- Activation of the signing key residing in a Cryptographic Module
Both the SAM and the Cryptographic Module must be located in a tamper-protected environment. Verification of SAD means that the SAM verifies the binding that exists between the three SAD elements while ensuring that the signer is authenticated.
Signee authentication is one of the elements included under SAD. The SAM may carry out signee authentication in one of three ways:
- Directly, where the SAM verifies the signee’s authentication factor(s).
- Indirectly, where an external authentication service (e.g., one that is part of the TW4S or delegated party) verifies the signer’s authentication factor(s) and issues assertion that the signer has been authenticated. The SAM then verifies the assertion.
- Through a combination of two direct or indirect schemes, where the SAM performs part of the signer authentication directly, and another part is performed indirectly by the SAM.
When the SAM does not directly perform signee authentication, according to its environment, it must assume that part, if not all, the authentication has taken place and then rely on the assertion provided. This means that in the Protection Profile (PP) signer authentication, the signer has been authenticated using one of the three methods listed above.
With EN 419 241-2, the SAM module is the Protection Profile’s target of evaluation (TOE). Both the TOE and Cryptographic Module, certified according to EN 419 221-5, are required to obtain a QSCD.
Cryptomathic Signer incorporates a QSCD certified against EN 419 241 (Part 1 and 2)
QSCDs rely on both specific hardware and software to assure their secure functions. On the QSCD software front, Cryptomathic Signer has the strongest security credentials. It has undergone more security reviews than any other security solution of its type, including depth, coverage, functional tests, and independent testing.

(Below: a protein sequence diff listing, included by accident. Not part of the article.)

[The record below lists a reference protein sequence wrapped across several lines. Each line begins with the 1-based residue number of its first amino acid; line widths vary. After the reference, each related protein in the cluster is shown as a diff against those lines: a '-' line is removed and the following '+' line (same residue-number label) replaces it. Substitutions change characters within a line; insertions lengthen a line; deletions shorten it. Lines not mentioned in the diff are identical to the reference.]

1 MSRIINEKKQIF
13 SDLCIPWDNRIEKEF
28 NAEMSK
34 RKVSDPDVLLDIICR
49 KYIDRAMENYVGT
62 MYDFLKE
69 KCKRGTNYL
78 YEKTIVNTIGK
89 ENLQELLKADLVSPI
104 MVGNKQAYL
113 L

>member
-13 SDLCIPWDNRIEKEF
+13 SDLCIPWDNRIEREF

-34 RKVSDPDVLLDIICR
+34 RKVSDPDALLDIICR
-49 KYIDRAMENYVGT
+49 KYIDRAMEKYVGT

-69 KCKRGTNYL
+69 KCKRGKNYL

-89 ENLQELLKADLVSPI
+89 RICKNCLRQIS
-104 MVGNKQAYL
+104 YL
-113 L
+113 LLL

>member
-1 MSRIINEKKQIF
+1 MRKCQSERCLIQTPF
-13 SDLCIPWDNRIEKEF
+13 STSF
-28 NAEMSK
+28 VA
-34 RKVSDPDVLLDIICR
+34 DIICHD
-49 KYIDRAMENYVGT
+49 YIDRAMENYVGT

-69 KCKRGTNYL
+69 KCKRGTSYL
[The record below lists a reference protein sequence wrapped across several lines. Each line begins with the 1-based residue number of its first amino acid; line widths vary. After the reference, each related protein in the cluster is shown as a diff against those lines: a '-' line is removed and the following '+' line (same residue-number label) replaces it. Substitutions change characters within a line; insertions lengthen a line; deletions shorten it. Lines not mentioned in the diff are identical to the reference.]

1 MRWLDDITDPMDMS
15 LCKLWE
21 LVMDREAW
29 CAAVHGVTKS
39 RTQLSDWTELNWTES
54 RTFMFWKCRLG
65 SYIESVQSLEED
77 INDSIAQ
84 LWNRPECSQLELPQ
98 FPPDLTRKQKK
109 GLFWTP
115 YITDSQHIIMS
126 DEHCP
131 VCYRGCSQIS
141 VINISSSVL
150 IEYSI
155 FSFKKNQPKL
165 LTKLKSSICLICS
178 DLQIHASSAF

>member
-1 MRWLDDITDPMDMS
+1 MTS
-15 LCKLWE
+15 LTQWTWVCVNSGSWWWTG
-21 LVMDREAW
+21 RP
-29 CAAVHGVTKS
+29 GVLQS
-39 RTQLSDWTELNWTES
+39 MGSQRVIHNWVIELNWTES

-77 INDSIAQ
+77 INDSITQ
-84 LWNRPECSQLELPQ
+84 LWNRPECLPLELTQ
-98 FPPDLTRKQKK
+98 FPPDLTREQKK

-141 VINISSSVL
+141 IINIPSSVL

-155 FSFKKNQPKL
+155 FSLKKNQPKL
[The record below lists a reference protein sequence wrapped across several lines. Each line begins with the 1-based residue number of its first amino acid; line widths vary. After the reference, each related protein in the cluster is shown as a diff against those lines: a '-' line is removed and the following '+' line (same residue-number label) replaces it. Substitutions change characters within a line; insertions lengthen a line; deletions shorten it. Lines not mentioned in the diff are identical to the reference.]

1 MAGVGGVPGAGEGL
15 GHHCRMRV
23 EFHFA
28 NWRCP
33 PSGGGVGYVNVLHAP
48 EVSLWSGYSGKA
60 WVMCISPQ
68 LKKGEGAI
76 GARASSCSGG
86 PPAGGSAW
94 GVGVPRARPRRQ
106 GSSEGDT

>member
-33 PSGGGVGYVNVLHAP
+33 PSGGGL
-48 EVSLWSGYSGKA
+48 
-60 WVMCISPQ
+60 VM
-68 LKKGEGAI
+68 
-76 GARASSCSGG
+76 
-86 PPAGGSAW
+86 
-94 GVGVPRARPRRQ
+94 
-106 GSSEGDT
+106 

Cryptomathic Signer is designed and certified to meet the highest standards required by:
- EN 419 241-1: Trustworthy Systems Supporting Server Signing Part 1, General System Security Requirements, CEN February 2018.
- EN 419 241-2: Trustworthy Systems Supporting Server Signing Part 2, Protection Profile for QSCD for Server Signing, CEN April 2019.
- Selected articles on eIDAS (2014-today), by Gaurav Sharma, Guillaume Forget, Jan Kjaersgaard, Dawn M. Turner, and more
- CEN/TC 224 - Trustworthy Systems Supporting Server Signing Part 2: Protection Profile for QSCD for Server Signing (05.2018), by AFNOR
- Conformity assessment of Trust Service Providers - Technical guidelines on trust services (2017), by the European Agency for Cyber Security
- Mutual Recognition Agreement of Information Technology Security Evaluation Certificates, VERSION 3.0 (Jan, 2010), SOG-IS
- Trustworthy Systems Supporting Server Signing Part 2: Protection
Profile for QSCD for Server Signing (2019) by CEN/TC 224
- About The Common Criteria (retrieved October 2020), by Common Criteria
- Benefits of the eIDAS Toolbox – Case Studies from Various Industries (Part 1) (2018), by Gaurav Sharma
- Benefits of the eIDAS Toolbox – Case Studies from Various Industries (Part 2) (2018), by Gaurav Sharma
- Digital Trade and Trade Financing - Embracing and Shaping the Transformation (2018), by SWIFT & OPUS Advisory Services International Inc
- REGULATION (EU) No 1316/2013 establishing the Connecting Europe Facility, amending Regulation (EU) No 913/2010 and repealing Regulations (EC) No 680/2007 and (EC) No 67/2010(12/2013), by the European Parliament and the European Council
- Selected articles on Electronic Signing and Digital Signatures (2014-today), by Ashiq JA, Gaurav Sharma, Guillaume Forget, Jan Kjaersgaard , Peter Landrock, Torben Pedersen, Dawn M. Turner, and more
- The European Interoperability Framework - Implementation Strategy (2017), by the European Commission